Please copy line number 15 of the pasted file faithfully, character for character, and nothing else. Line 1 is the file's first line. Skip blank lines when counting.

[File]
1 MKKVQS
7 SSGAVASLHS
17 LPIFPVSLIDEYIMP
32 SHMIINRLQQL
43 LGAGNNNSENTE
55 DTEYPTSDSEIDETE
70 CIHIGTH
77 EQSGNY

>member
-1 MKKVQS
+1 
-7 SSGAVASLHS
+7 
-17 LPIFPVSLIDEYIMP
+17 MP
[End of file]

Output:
+17 MP